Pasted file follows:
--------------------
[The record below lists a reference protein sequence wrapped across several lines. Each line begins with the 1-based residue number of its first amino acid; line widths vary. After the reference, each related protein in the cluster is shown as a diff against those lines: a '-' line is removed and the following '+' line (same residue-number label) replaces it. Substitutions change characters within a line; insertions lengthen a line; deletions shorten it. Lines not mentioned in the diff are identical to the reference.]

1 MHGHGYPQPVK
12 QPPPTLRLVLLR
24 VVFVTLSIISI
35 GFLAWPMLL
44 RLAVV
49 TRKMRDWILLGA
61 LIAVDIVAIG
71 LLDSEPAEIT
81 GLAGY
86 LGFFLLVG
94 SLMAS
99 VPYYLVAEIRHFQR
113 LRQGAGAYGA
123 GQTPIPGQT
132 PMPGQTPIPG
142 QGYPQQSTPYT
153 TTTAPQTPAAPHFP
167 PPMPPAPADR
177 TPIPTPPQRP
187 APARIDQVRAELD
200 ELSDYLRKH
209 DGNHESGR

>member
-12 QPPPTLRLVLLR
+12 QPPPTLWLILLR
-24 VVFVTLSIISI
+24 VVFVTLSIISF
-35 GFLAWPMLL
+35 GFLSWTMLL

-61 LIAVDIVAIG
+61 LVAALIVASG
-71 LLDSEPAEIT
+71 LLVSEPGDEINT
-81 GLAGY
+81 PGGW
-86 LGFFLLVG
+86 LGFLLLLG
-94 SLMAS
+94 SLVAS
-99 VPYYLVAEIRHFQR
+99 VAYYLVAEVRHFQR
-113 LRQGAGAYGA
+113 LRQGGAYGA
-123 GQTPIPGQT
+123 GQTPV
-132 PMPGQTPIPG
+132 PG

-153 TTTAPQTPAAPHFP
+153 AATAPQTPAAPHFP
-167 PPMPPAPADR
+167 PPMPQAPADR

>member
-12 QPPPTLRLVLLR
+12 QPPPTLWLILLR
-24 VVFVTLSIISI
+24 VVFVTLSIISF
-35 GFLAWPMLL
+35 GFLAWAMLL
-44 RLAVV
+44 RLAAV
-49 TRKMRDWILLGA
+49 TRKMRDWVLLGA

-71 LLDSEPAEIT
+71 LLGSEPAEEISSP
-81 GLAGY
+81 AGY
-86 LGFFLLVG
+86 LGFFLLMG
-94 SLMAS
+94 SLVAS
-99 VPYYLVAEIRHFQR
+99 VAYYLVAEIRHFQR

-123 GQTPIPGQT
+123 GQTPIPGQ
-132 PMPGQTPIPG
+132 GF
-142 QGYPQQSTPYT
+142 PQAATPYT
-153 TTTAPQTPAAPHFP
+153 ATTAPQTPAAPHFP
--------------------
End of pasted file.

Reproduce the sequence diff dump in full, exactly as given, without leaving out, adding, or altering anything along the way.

[The record below lists a reference protein sequence wrapped across several lines. Each line begins with the 1-based residue number of its first amino acid; line widths vary. After the reference, each related protein in the cluster is shown as a diff against those lines: a '-' line is removed and the following '+' line (same residue-number label) replaces it. Substitutions change characters within a line; insertions lengthen a line; deletions shorten it. Lines not mentioned in the diff are identical to the reference.]

1 MHGHGYPQPVK
12 QPPPTLRLVLLR
24 VVFVTLSIISI
35 GFLAWPMLL
44 RLAVV
49 TRKMRDWILLGA
61 LIAVDIVAIG
71 LLDSEPAEIT
81 GLAGY
86 LGFFLLVG
94 SLMAS
99 VPYYLVAEIRHFQR
113 LRQGAGAYGA
123 GQTPIPGQT
132 PMPGQTPIPG
142 QGYPQQSTPYT
153 TTTAPQTPAAPHFP
167 PPMPPAPADR
177 TPIPTPPQRP
187 APARIDQVRAELD
200 ELSDYLRKH
209 DGNHESGR

>member
-12 QPPPTLRLVLLR
+12 QPPPTLWLILLR
-24 VVFVTLSIISI
+24 VVFVTLSIISF
-35 GFLAWPMLL
+35 GFLSWTMLL

-61 LIAVDIVAIG
+61 LVAALIVASG
-71 LLDSEPAEIT
+71 LLVSEPGDEINT
-81 GLAGY
+81 PGGW
-86 LGFFLLVG
+86 LGFLLLLG
-94 SLMAS
+94 SLVAS
-99 VPYYLVAEIRHFQR
+99 VAYYLVAEVRHFQR
-113 LRQGAGAYGA
+113 LRQGGAYGA
-123 GQTPIPGQT
+123 GQTPV
-132 PMPGQTPIPG
+132 PG

-153 TTTAPQTPAAPHFP
+153 AATAPQTPAAPHFP
-167 PPMPPAPADR
+167 PPMPQAPADR

>member
-12 QPPPTLRLVLLR
+12 QPPPTLWLILLR
-24 VVFVTLSIISI
+24 VVFVTLSIISF
-35 GFLAWPMLL
+35 GFLAWAMLL
-44 RLAVV
+44 RLAAV
-49 TRKMRDWILLGA
+49 TRKMRDWVLLGA

-71 LLDSEPAEIT
+71 LLGSEPAEEISSP
-81 GLAGY
+81 AGY
-86 LGFFLLVG
+86 LGFFLLMG
-94 SLMAS
+94 SLVAS
-99 VPYYLVAEIRHFQR
+99 VAYYLVAEIRHFQR

-123 GQTPIPGQT
+123 GQTPIPGQ
-132 PMPGQTPIPG
+132 GF
-142 QGYPQQSTPYT
+142 PQAATPYT
-153 TTTAPQTPAAPHFP
+153 ATTAPQTPAAPHFP